The intrigue around the greatest class of free-agent shortstops is down to a final pair. Soon after the next collective bargaining agreement is concluded, Carlos Correa and Trevor Story will sign whopper deals, and then a lot of the sport's transactional focus will shift to another position -- third base, including the guy who is ranked No. 1 among our top 10 players at that spot.
A year ago, it appeared there would be six premium shortstops up for bidding this offseason, and their respective journeys have generally lived up to the hype. Francisco Lindor landed with the Mets and signed the biggest contract ever for a shortstop. Corey Seager became a Texas Ranger for the sweet sum of $325 million, alongside Marcus Semien, who shifts permanently from shortstop to second base for a guaranteed $175 million. Javier Baez signed with the Tigers. After Correa and Story find deals, those six shortstops will have collectively landed contracts worth about $1.5 billion.
There won't be as much cash invested in third basemen, but there will likely be a lot of talent on the move. Some of the many the questions that must be answered in the months ahead:
1. How long will the Cleveland Guardians hang on to Jose Ramirez? He is widely appreciated for the relentlessness and fight in his plate appearances -- much in the same way that the Dodgers' Justin Turner is -- and for his range of skills. He is a very good defender, he gets on base a ton, he hits for power, he's a switch-hitter, and he can steal bases (averaging about 22 a year since the start of the 2016 season). In four of the past five years, Ramirez finished in the top six in the AL MVP voting.
But the Guardians will soon have to decide if and when to deal him, to maximize possible return in a trade, just as they did with CC Sabathia, Cliff Lee and Lindor. As Ramirez moves closer to the end of his contract, the deal is absurdly team friendly, without risk. Cleveland picked up his 2022 option for $12 million, and Ramirez has another club option in place for 2023, for $13 million.
The per-dollar return for the Guardians on Ramirez is so extraordinary, sources within the organization speculated in the past year that getting equal return for Ramirez in a trade is just about impossible, given how teams increasingly cling to their best prospects these days.
But for any team shifting into win-now mode, Ramirez would be a really, really attractive player. The Red Sox have quietly delved in the infield market this winter -- more on that later -- and Ramirez would be a perfect fit. Toronto's front office, with its Cleveland roots, knows Ramirez well, and the Blue Jays have to fill in the gap of production created with Semien's departure. Many other contenders, from the Mariners to the Dodgers to the Giants and others, would probably happily find room for Ramirez, if they could pry him away from Cleveland.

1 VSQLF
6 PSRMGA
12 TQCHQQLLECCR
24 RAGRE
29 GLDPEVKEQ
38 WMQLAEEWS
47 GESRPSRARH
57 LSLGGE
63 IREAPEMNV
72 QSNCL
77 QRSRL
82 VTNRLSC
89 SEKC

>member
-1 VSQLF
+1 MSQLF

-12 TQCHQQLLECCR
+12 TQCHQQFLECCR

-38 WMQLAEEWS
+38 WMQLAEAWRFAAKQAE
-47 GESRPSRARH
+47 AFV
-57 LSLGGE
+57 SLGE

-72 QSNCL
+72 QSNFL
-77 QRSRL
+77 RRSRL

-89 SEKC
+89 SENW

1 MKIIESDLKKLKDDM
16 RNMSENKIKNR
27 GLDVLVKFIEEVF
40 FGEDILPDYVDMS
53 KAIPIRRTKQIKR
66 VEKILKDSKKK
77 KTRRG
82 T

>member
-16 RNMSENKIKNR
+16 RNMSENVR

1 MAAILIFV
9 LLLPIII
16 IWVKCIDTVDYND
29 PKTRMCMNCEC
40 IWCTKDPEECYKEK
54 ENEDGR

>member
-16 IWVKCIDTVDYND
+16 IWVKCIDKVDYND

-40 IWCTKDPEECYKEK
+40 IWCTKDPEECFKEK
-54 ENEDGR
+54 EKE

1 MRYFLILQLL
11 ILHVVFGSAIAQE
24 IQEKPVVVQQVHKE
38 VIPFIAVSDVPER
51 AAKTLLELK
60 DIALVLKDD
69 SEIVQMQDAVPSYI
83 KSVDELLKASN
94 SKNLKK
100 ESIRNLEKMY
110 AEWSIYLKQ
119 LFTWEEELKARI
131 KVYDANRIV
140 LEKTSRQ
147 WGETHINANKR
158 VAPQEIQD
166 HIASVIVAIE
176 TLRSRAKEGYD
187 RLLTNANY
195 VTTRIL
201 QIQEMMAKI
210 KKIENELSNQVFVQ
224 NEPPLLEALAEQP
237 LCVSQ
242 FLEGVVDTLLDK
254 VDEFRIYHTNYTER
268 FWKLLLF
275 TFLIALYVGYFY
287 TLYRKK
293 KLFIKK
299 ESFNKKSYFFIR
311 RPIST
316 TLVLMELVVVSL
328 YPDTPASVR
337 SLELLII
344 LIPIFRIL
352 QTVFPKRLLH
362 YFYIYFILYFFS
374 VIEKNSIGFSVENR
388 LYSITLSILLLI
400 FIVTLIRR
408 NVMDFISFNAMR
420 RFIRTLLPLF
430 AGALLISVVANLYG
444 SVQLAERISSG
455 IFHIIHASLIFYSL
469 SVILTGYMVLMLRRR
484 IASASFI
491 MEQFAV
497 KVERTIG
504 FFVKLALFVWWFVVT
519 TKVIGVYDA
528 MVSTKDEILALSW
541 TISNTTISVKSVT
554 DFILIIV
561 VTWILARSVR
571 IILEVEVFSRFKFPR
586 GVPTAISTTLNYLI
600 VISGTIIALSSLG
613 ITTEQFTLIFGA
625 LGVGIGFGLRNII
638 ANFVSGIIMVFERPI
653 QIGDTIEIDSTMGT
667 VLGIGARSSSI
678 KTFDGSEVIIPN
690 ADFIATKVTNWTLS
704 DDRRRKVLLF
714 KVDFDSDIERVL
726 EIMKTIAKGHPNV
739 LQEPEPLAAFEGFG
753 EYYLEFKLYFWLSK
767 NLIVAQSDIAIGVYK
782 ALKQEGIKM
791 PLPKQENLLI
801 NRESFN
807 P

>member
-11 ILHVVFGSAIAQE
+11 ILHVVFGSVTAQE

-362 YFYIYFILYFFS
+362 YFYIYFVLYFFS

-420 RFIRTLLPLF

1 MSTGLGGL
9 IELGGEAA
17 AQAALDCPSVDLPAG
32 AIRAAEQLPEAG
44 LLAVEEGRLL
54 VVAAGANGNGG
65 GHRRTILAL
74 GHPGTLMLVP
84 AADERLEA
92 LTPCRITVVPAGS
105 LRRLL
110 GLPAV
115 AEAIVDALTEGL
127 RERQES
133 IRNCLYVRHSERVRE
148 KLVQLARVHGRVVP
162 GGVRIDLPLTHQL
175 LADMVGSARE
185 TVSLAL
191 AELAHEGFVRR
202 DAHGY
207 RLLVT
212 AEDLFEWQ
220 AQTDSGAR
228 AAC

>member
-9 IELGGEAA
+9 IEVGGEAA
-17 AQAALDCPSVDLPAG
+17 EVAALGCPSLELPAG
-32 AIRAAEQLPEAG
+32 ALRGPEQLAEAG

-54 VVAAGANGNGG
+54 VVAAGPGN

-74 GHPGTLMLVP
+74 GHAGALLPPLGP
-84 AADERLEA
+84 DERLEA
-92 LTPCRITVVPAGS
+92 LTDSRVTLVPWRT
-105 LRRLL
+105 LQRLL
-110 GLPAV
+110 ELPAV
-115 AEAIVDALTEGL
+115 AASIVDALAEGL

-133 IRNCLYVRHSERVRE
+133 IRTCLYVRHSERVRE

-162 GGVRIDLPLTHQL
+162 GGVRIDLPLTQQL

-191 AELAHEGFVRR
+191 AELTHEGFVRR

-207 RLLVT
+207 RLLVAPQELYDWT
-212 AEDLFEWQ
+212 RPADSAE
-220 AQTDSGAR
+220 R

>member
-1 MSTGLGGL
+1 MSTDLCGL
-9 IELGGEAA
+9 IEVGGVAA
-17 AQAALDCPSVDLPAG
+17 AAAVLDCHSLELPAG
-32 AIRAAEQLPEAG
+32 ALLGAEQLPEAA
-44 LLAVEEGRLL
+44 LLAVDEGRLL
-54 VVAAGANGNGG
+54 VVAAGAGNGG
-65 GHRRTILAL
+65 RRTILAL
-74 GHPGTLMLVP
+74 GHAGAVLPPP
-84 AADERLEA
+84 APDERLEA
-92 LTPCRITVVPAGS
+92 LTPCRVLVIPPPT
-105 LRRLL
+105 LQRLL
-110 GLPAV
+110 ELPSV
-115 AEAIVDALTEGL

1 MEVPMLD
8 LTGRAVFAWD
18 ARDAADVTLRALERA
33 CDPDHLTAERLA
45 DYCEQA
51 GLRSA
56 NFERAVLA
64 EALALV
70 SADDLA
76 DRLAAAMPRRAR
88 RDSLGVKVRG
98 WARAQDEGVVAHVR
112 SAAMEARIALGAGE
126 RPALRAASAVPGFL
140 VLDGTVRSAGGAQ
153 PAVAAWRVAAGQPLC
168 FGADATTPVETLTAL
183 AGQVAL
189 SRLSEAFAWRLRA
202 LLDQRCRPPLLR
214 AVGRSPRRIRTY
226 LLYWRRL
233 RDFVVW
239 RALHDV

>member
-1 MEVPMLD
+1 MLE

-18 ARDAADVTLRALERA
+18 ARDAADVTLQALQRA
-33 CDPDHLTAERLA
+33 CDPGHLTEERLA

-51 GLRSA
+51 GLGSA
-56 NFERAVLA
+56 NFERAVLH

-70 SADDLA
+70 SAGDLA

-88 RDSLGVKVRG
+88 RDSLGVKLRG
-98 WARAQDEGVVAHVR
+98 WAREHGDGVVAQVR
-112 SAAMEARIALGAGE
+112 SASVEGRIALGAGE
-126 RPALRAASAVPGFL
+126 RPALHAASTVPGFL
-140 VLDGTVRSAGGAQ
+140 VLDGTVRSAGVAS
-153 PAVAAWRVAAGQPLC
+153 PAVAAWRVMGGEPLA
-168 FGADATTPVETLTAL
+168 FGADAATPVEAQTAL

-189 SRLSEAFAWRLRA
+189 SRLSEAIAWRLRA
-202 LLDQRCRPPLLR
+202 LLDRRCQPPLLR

The Guardians have strong pitching and could try to contend, again. If they struggle in the first half of the 2022 season, it would make sense for them to earnestly listen to Ramirez offers at the deadline -- or next winter at the latest. It's always possible, given how team-friendly his deal is, that the Guardians and Ramirez could explore an extension that would get him paid sooner. Ramirez is 29.
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2. Will the Red Sox shift All-Star Rafael Devers to another spot, and if so, how will they do that? Devers is a high-end offensive player, and his defense is erratic at best. The fact that Boston has explored the shortstop market this winter is a clue about what might be on the horizon -- maybe a shift of Xander Bogaerts to third, with Devers moving to some other spot, like first base, or even second (where his defensive issues could be more readily masked with shifts, and where he would have more time to make less difficult throws). Alex Cora could use Devers like the Dodgers deploy Max Muncy, with a mix of innings at first, second and third. But it's hard to imagine that the composition of the left side of the Boston infield will be the same for much longer. The Red Sox ranked dead last in defensive efficiency last season (66.4%).
3. Where will Gold Glover Matt Chapman land in a trade? It's taken as a fait accompli among other teams that when baseball business resumes, the Athletics will execute a mass sell-off. Chapman played through injury in 2021 and had a bad offensive season, and any acquiring team would need to bet on a bounce-back performance at the plate -- Chapman generated an OPS of .716 last season, with 202 strikeouts and 27 homers. Chapman turns 29 in April.
4. Who will pay Kris Bryant big bucks? MLB Trade Rumors projected a contract of $160 million for Bryant just a few months ago, but there was very little buzz around the former Cub before the owners' lockout went into effect -- other than word that the Giants were generally underwhelmed by what he contributed after they traded for him in July. He got off to a great start in Chicago last year, but after June 4, he batted .233/.326/.404 for the Cubs and then the Giants.
Evaluators generally view him along these lines: He gets on base, he'll hit his share of homers, and he has demonstrated he can play multiple positions -- but there is concern about how his swing will translate as he gets older and loses bat speed.
So who will pay him?
5. How long will the Pirates keep Ke'Bryan Hayes?
The future star has a year and 75 days of service time, and if Pittsburgh's going to invest a long-term deal in him, as they did with Andrew McCutchen, it'll probably happen in the next year -- or never. And the Pirates are very unlikely to win in the next couple of years.
Hayes is among the infielders, and catchers, ranked within the Top 10 at his position, based on the input of industry evaluators, as well as seamheads Paul Hembekides of ESPN and Sarah Langs of MLB.com.